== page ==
The circumstances of active service may involve an unavoidable risk of death or serious injury. Although certain aspects of military service may involve unavoidable risk of death or serious injury, decisions may be made in the agony of the moment. Mere proof of error is not sufficient to establish negligence.
Swift decisions made in the agony of the moment will not readily be condemned as negligent with the benefit of hindsight. The courts will be very reluctant to second-guess the actions of commanders involved in difficult and escalating situations of a military nature.
The duties owed by commanders to soldiers are not specified in regulations. The duties of soldiers to obey lawful orders and in respect of disciplines are prescribed. Duties of care may be inferred from practice, training circulars and instructions.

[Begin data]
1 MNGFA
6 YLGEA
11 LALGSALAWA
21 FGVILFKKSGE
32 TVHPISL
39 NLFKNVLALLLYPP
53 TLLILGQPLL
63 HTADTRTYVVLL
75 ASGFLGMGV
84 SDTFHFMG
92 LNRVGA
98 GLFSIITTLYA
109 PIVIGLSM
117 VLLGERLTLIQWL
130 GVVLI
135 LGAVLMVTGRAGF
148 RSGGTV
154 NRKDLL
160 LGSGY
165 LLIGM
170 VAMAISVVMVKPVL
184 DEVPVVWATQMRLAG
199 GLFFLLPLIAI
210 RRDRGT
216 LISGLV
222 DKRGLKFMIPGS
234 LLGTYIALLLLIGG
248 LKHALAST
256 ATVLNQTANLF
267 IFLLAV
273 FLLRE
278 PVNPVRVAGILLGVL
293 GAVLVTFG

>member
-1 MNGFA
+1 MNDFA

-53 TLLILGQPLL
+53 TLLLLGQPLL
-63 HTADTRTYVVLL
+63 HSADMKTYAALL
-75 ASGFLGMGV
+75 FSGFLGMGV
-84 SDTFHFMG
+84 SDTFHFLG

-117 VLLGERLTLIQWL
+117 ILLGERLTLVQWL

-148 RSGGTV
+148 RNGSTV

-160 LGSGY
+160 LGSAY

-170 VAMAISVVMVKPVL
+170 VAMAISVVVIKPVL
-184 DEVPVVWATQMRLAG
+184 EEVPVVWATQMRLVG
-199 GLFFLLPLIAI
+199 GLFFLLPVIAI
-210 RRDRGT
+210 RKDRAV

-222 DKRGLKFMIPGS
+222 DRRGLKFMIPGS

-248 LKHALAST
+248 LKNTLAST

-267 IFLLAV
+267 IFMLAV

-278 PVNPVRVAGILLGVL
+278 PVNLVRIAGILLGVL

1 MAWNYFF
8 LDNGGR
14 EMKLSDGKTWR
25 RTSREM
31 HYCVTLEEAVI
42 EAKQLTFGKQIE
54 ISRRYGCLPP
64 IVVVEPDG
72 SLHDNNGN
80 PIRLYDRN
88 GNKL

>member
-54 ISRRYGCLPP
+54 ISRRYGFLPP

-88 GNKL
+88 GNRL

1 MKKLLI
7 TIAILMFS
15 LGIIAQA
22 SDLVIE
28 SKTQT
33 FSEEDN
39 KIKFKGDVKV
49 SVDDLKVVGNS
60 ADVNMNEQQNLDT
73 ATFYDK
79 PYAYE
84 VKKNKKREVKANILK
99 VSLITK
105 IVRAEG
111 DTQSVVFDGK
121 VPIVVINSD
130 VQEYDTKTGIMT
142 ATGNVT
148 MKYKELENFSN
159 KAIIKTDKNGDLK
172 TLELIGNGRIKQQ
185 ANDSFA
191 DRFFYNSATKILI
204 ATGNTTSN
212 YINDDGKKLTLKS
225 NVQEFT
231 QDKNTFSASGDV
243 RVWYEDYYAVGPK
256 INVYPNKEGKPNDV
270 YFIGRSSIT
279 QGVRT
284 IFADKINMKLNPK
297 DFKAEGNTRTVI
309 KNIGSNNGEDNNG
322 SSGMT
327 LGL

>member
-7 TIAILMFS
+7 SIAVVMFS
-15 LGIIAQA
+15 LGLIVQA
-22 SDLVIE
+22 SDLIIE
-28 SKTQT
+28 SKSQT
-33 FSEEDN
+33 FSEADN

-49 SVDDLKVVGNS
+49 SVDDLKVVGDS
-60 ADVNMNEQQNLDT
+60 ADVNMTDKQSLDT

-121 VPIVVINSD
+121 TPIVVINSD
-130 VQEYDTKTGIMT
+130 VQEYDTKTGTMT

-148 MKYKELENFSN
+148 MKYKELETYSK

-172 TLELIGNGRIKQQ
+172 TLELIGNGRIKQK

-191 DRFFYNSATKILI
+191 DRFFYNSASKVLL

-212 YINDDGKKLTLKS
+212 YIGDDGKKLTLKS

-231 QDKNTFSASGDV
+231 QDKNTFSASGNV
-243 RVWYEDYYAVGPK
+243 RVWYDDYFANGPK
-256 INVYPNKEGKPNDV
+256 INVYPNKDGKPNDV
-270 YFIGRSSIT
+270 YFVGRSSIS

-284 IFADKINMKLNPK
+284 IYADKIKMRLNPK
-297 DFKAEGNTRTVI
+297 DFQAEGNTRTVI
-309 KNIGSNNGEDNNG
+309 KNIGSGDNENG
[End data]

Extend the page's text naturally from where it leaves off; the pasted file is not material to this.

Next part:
In the so-called army deafness cases, the issue of rules, circulars and instructions dealing with hearing protection was significant in the context of framing the duty owed. There were good practical reasons in many cases for the absence of hearing equipment, such as attendance to verbal orders and communications, The courts held in numerous cases that there had been a breach of duty of care.
The Health, Safety and Welfare of Work Act applies to the Defence Forces. However, the Minister may, by regulations, make certain activities exempt where compliance is unnecessary and impracticable. There are exemptions of the generally applicable regulations in relation to members of the Defence Forces on active service engaged in operational duties. In aid of the civil power or in training activities associated with the above.